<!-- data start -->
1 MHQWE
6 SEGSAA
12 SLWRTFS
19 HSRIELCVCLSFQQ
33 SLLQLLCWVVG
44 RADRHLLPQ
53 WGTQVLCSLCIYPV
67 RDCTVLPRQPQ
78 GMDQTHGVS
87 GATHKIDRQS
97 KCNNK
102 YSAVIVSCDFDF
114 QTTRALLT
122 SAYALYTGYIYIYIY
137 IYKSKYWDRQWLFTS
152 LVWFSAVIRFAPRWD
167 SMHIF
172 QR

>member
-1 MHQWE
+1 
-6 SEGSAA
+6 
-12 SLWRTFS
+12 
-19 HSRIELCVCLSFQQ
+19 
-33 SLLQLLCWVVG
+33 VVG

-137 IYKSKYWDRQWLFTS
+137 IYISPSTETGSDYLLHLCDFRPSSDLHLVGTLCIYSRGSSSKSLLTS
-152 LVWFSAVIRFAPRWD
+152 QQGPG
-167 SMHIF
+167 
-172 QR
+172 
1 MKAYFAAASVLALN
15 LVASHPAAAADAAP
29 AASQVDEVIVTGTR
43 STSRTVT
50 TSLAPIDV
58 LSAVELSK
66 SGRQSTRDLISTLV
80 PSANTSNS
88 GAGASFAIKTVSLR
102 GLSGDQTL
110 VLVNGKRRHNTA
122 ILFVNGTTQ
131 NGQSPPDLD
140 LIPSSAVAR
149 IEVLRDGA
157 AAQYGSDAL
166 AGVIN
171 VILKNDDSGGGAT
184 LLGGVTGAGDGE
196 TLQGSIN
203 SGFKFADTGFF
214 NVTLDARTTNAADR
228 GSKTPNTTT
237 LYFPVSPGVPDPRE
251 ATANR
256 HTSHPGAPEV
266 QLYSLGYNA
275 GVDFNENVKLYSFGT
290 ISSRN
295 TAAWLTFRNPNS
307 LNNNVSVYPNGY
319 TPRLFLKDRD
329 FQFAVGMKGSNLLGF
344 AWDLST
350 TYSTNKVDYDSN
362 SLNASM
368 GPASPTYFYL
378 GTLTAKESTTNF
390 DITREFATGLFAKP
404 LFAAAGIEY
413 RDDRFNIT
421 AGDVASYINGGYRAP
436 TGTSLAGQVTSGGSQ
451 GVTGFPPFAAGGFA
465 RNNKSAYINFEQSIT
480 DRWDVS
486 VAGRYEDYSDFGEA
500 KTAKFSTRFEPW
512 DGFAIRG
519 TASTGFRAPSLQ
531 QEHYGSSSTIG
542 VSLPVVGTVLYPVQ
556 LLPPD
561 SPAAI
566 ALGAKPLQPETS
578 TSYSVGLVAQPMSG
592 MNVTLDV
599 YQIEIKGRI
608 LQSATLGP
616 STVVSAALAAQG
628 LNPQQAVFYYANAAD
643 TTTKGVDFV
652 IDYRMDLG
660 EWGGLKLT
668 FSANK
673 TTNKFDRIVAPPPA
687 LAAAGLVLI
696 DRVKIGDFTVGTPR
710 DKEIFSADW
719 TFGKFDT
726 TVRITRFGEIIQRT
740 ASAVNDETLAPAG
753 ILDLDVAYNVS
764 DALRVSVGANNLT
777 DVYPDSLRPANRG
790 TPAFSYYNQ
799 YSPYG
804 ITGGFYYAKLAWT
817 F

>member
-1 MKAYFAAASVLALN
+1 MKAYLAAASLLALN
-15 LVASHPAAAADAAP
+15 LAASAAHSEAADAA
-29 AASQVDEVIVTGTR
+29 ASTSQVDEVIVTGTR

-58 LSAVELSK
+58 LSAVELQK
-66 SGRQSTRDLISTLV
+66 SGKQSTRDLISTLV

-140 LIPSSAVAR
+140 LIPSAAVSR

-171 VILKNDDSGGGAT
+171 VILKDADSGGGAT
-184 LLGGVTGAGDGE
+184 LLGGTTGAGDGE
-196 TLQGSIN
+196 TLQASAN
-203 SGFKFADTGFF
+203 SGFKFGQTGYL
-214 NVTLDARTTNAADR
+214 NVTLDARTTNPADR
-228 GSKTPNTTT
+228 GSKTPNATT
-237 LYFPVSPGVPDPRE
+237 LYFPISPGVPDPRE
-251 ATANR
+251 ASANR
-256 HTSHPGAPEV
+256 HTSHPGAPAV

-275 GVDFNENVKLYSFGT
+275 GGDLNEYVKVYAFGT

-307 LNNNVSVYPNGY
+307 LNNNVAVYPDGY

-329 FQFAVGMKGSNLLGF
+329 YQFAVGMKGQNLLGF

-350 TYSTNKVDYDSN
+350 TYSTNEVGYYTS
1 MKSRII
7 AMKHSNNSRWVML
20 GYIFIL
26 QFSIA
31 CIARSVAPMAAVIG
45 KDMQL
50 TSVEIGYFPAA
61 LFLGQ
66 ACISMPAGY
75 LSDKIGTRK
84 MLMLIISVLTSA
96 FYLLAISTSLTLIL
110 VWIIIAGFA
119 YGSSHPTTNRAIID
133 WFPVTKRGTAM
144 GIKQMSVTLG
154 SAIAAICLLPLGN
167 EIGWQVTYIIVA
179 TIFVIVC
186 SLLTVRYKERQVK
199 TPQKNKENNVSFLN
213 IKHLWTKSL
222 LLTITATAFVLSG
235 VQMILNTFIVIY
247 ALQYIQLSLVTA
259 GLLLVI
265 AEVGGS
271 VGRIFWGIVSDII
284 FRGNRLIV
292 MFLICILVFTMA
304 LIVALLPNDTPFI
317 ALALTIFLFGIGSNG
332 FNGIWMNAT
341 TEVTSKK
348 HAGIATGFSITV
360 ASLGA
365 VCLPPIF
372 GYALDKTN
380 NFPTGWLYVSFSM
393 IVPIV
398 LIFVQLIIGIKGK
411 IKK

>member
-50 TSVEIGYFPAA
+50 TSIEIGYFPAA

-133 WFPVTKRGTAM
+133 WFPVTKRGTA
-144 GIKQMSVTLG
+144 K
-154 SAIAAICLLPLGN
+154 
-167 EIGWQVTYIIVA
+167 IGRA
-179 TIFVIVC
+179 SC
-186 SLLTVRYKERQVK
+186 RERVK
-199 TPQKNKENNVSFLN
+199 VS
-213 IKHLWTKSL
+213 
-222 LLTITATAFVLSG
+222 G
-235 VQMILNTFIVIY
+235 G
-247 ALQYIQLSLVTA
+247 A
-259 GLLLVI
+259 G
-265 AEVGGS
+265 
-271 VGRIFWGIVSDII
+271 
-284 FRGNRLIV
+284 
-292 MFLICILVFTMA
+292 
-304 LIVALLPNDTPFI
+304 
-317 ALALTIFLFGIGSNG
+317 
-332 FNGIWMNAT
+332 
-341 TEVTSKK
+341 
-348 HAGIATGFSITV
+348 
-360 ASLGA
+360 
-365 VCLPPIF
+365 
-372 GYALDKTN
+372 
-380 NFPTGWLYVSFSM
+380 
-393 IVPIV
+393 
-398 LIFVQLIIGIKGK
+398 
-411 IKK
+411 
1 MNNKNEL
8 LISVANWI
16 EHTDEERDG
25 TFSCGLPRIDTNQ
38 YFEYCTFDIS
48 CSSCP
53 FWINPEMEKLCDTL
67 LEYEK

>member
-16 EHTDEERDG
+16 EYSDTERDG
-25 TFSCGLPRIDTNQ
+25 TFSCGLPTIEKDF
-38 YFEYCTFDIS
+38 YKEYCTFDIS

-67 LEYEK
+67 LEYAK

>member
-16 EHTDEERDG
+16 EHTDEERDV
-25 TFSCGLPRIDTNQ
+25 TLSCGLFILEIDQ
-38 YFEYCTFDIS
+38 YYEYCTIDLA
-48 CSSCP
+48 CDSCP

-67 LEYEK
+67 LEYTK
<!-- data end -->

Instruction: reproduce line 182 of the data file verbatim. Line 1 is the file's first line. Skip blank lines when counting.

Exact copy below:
265 AEVGGS